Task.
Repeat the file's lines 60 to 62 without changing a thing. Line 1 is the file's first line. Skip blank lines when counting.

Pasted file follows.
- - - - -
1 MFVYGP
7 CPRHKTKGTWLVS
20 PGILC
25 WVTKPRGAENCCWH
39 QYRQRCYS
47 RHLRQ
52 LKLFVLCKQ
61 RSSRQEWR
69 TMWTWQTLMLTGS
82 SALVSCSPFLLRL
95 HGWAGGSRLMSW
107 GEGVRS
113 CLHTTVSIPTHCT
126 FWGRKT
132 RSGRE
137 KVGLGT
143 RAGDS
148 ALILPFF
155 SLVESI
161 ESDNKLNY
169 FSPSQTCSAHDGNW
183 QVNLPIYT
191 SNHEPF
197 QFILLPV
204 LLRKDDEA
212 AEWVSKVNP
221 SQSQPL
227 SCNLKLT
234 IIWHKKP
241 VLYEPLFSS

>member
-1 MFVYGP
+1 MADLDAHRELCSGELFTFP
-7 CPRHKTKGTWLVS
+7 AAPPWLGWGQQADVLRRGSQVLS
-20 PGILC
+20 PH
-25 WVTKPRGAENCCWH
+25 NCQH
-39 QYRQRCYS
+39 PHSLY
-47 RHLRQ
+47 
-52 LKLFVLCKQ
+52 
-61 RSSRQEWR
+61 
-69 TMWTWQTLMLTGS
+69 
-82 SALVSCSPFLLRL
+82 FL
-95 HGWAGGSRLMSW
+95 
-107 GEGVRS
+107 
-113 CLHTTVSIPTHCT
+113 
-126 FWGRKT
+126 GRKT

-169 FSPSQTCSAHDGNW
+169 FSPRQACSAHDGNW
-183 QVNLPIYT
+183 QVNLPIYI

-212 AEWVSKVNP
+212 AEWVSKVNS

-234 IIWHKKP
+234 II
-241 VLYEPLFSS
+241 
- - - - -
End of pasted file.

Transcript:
-169 FSPSQTCSAHDGNW
+169 FSPRQACSAHDGNW
-183 QVNLPIYT